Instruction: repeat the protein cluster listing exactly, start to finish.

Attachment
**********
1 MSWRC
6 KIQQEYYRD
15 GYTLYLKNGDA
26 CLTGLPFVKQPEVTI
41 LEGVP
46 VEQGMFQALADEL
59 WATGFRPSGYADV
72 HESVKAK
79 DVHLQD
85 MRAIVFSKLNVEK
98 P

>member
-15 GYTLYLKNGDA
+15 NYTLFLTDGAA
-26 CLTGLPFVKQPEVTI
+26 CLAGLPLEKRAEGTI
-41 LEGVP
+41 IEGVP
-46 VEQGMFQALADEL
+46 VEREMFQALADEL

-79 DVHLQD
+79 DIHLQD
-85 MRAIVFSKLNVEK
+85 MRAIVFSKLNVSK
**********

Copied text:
1 MSWRC
6 KIQQEYYRD
15 GYTLYLKNGDA
26 CLTGLPFVKQPEVTI
41 LEGVP
46 VEQGMFQALADEL
59 WATGFRPSGYADV
72 HESVKAK
79 DVHLQD
85 MRAIVFSKLNVEK
98 P

>member
-15 GYTLYLKNGDA
+15 NYTLFLTDGAA
-26 CLTGLPFVKQPEVTI
+26 CLAGLPLEKRAEGTI
-41 LEGVP
+41 IEGVP
-46 VEQGMFQALADEL
+46 VEREMFQALADEL

-79 DVHLQD
+79 DIHLQD
-85 MRAIVFSKLNVEK
+85 MRAIVFSKLNVSK